Introduction

One of the most misunderstood topics in statistics is confidence intervals, nevertheless, we will try to break this topic into pieces and understand it thoroughly. In this section, we will be covering mainly the conceptual aspects of confidence intervals before we deep dive into mathematical calculation part in our next post.

Why do we require a confidence interval

Answer is ESTIMATION – ‘Because we cannot cover the entire population to get an understanding of its characteristics, we usually draw a representative sample and estimate the characteristics of population based on the sample characteristics. Such estimation is associated with certain amount of uncertainty which leads to the concept of confidence intervals’.

Let us take a classical example; suppose, we want to calculate the average height of all children belonging to a particular age group (8 to 10 years) in the state of Texas.

It would be practically not feasible to calculate the height of all children, so, we do random sampling from the population and calculate the sample statistics from which we try to infer about the entire population. Here the ‘population’ is all children in Texas in the age group of 8 to 10 years.

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Sampling in statistics

Population parameter and Sample statistic

Let us take a look at what the terms sample statistic and population parameter imply. Sample statistic is a measure of a characteristic calculated from sample data while the population parameter is a measure of characteristic calculated from the data on entire population. Population parameter is a fixed one for a particular characteristic while sample statistic may vary across samples and depends on a variety of factors.

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Sample statistic and population parameter

In our example, suppose a sample of 300 children is taken and the average height calculated comes out to be ‘x’ inches. Precisely calculating the average height of population is not possible just by looking at this number ‘x’ inches (from sample data). Hence, we tend to specify confidence level as well as confidence interval range to provide an idea on the average height of entire population.

Confidence interval is a range of values associated with a particular confidence level.

For example, we can specify the confidence interval range as (x-a) inches to (x+a) inches for average height of population with 90% confidence levels. Usually, in experiments, 90%, 95% or even 99% confidence levels and corresponding confidence intervals are used. However, one can use any confidence level and confidence interval range based on the requirement and fit.

Confidence interval – Range of values covering either side of sample statistic.

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Confidence intervals

90% confidence level – If samples are drawn repeatedly from population and the corresponding confidence interval range is calculated for 90% confidence level, then, in 90% of these individual confidence interval ranges we can find the actual population parameter. We tend to avoid the word probability here as it may confuse the reader.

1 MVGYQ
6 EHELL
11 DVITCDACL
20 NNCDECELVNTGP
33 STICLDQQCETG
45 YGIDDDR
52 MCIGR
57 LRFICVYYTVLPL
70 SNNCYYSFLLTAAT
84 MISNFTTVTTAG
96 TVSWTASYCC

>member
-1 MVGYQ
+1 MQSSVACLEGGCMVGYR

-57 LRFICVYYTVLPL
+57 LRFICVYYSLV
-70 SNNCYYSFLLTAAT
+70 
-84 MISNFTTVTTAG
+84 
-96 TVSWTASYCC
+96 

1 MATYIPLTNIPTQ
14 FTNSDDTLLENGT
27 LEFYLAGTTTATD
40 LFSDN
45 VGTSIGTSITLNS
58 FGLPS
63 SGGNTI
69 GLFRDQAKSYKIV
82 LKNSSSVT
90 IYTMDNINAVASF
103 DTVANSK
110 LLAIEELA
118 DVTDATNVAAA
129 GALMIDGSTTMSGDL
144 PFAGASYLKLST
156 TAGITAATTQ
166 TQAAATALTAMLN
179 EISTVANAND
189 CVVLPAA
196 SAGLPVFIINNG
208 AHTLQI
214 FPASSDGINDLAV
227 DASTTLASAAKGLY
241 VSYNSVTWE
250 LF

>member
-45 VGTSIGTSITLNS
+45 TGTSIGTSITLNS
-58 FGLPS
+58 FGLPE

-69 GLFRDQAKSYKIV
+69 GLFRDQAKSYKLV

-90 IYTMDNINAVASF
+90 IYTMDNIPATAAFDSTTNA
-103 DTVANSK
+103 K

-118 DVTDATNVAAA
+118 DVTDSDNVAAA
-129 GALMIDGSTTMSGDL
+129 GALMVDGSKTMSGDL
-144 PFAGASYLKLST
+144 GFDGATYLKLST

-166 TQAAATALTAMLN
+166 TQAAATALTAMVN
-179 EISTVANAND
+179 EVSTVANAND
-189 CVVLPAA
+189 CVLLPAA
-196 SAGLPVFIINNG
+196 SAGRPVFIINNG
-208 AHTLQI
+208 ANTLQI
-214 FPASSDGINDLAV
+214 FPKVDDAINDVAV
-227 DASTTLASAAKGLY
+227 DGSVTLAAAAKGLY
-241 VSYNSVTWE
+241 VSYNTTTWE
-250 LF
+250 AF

In our example, we take sample of 300 children calculate the 90% confidence interval range for sample and see if the actual average height of population falls in this range. If this process of drawing sample and calculating 90% interval range is repeated 100 times then there is a chance that in 90 of these cases the actual population parameter falls in the ranges calculated.

Confidence interval and probability

Can we specify that for 90% confidence interval, there is 90% probability that the actual population parameter falls in the calculated confidence interval range from a single sample? The answer is debatable and many experts answer it as ‘No’. This is mainly because; the actual population parameter is a fixed value and whether it falls or doesn’t fall in the calculated range  is Either YES or NO. Hence, specifying the confidence level as probability is not a good idea.

Although, this could be argued and debated, in my personal opinion, it is reasonable to assume that ‘confidence level implies probability of population parameter falling in the calculated range’. The reason is, in most of the practical cases we do sampling only once and try to estimate the population. Hence, the range arrived from this sampling holds little importance if it does not imply anything on the chance of population parameter falling inside it.

We leave this article with few questions to ponder that we try to answer mathematically in our next post.

What if one sample is significantly different from another one? Will the estimated confidence interval ranges from both these samples contain the population parameter with same level of confidence?

What if the values in the population are highly scattered? (High standard deviation of population)

What is the effect of sample size in this exercise? One could take 300 children while another may take 700 children in the sample!